of Detroit, is treasurer of the nailotu.i
federation, and took u prominent part
in the affairs of the association.
The retailers have organized for the
puri»otte of presenting their' interest .
to and legislatures Then*
has hitherto been no method hv whim
the retailers could make their influ
ence felt upon legislation, though the
tetail interests are recognized to li
among the? most important in the
, **The retail merchants have no Idea
01 getting together to squeeze the « on
jaumer,” said ('harles F Mann. '' e
iwutit to iiave otir share In iion
j that afTects ns. however, and wr wan.
an honest cham «■ to make an hone..-
It\ing In otir business
Watered Oy*ler» Vl»rd.
PATTI,K t Mich.. Nov. r*
J \Y. T. Hutch' 1 , "tale oa»n out »■ »«>■« >’*• j
;er ertor. lonflK’Uni thirty -P t”' sfiT
—77—watered none »c«m«
t grocery star*** uni s» nt samples te
[adultere<f WvlTvas t. t
Foe patents end trademarks see
nartbel A Hsrtfcel, .17 West I i»»grr*t
f*r O Xlrnlai hat moved to 9\ Cne
ifltld-ave. east
Fast Train on Fennsylvmam
Plunges Over 35-Foot
Six of Injured Will Die—Acci
dent 25 Miles West of
PHILADELPHIA, Nor. 28.—Throe
are known to be dead, half a dozen
ot hers fatally injured, 26 more or leea
severely injured and the Pennsylvania
fast train No. 19, running from New
York to Pittsburgh, la a mass of
splinters and twisted steel at the bot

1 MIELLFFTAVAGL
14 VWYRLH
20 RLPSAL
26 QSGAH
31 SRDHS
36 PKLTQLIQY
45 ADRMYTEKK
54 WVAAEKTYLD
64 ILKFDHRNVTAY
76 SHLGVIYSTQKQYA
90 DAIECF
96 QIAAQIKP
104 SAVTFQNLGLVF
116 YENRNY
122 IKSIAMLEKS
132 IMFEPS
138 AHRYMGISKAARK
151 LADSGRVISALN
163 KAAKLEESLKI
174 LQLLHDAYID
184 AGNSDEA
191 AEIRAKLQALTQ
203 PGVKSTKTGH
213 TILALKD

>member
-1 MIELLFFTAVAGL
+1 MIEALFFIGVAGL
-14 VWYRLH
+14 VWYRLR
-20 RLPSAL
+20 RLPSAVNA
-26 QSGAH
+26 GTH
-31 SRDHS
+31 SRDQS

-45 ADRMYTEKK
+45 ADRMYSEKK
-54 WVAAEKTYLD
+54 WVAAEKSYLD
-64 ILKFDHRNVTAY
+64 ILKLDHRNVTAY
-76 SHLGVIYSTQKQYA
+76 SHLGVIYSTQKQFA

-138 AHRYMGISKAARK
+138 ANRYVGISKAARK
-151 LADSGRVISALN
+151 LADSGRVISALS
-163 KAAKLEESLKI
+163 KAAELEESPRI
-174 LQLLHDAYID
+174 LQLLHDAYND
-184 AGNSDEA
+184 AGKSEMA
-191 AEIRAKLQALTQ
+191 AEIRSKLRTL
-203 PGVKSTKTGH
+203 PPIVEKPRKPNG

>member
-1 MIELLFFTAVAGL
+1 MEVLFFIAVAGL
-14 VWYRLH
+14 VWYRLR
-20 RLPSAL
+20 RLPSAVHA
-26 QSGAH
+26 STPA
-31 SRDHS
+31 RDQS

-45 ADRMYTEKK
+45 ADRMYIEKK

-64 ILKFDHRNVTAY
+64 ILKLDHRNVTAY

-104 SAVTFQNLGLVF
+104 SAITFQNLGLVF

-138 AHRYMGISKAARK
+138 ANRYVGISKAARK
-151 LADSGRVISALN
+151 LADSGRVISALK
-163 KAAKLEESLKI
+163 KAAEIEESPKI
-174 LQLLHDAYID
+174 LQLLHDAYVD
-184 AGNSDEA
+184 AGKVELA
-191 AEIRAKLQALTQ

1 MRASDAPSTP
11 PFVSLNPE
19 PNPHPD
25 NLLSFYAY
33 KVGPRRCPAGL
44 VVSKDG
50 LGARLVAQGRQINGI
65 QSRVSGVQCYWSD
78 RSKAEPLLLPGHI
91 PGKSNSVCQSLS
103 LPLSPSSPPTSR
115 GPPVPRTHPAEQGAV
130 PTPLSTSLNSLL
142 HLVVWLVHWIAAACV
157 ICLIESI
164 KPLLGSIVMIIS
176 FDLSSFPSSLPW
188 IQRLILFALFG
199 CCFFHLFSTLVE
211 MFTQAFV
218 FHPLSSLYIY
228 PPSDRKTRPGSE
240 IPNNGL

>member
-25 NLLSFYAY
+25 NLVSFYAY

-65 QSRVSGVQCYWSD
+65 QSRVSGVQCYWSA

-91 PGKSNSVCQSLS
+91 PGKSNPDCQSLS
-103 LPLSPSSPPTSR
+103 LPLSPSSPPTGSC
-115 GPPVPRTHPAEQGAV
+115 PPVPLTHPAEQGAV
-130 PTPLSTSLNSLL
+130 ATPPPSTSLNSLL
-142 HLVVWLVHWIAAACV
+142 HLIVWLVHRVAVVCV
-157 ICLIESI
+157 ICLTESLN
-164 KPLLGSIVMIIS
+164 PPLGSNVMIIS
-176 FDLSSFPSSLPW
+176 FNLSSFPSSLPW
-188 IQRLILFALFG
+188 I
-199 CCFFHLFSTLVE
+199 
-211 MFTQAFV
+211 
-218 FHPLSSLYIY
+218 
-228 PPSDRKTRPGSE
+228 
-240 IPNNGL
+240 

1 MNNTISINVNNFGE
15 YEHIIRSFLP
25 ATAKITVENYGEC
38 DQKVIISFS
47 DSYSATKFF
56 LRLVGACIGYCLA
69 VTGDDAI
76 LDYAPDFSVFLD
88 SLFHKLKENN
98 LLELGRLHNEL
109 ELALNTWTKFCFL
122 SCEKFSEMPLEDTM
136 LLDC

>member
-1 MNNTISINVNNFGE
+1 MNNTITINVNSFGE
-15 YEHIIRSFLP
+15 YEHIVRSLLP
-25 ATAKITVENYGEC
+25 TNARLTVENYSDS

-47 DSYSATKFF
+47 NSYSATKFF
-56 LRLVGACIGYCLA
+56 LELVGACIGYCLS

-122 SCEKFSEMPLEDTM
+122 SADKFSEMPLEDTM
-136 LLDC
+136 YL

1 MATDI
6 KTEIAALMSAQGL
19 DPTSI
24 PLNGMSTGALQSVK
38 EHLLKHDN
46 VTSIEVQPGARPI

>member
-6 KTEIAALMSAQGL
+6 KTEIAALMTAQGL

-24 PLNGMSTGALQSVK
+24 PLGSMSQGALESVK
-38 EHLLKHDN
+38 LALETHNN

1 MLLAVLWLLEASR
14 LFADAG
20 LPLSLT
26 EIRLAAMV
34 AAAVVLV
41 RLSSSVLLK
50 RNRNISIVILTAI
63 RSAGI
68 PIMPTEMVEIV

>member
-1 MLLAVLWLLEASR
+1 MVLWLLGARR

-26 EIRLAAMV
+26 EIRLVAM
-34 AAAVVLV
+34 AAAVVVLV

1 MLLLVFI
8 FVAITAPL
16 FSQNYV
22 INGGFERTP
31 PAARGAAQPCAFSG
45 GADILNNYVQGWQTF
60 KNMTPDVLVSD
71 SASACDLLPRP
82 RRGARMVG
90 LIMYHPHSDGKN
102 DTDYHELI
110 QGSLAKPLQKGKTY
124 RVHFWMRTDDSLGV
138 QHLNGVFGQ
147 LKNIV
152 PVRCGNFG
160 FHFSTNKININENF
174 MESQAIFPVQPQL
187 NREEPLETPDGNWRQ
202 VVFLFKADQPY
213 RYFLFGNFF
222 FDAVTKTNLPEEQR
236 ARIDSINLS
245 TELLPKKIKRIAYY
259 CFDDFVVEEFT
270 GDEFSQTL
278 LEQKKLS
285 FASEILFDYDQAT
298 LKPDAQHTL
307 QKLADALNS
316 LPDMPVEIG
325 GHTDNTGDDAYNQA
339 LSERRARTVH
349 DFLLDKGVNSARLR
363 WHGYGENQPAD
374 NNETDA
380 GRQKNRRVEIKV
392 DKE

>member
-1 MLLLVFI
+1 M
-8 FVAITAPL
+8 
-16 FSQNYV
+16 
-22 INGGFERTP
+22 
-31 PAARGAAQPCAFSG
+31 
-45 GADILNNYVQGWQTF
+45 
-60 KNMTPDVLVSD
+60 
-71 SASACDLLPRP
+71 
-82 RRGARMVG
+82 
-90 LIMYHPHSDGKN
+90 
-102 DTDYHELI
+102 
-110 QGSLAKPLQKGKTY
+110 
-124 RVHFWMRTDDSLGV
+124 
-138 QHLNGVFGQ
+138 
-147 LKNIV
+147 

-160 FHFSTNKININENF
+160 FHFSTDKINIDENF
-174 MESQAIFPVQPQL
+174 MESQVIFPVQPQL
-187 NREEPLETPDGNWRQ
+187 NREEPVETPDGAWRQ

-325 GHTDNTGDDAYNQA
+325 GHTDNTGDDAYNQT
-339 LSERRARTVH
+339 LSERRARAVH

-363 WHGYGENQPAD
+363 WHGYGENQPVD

tom of a 35-foot embankment 25 mllee
west of Philadelphia, at Glen Loch, on
the Pennsylvania main line. The crash
took place shortly before midnight,
i The list of th«r Injured, who were
taken to the Chester County hospital,
I follows:
Charles B. Van Horn, Philadelphia,
i Miss Elizabeth P&lderday, New
I York.
i Eliza G. Zith, Ohio.
Mrs H. Gregg. Tr«nbon, N. J.
Miss Carrie Gregg, Trenton, N. J.
• .1. Kauffman, New York.
Samuel Davis, New York.
Harry C. Murphy, Brooklyn, N. Y.
W. B. Irongall, West. Cheater, Pa.,
( Albert Walter, Somerset, Pa., brok
en arm.
R. B Burns, Pittsburgh, back brok
K. F. Matz, New York, porter on the
Pullman, back broken.
Mrs. G- B. Habnub and daughter.
Ruth, of New York.
Bertram Brush, Harrisburg, Pa.
Rev. E. F. G. Wilson, missionary
from Persia, on way to Indiana.
L. H. Scott, Caddlssa, O.
Mrs. John Hickey, Altoona, Pa.
Mrs. H. B. Miller, Altoona, Pa.
R. P. Cook, Pittsburgh, arm Injured.
William Deltrich, Cleveland, 0.. both
feet Injured.
Mrs. William Dietrich, Cleveland,
bruised on body.
D. G. Caveiiena. Philadelphia, cur
cn face.
Mrs. Caveiiena. Philadelphia, cut on
face and bruised.
W. D. Shipley, Wllkenaburg, Pa.
sprained back.
M. H. Lewis, Louisville, Ky.. sprain
j ed ankle and contusions.
J. VV. Leonard. Washington. Pa.,
j sprained back and contusions of nose.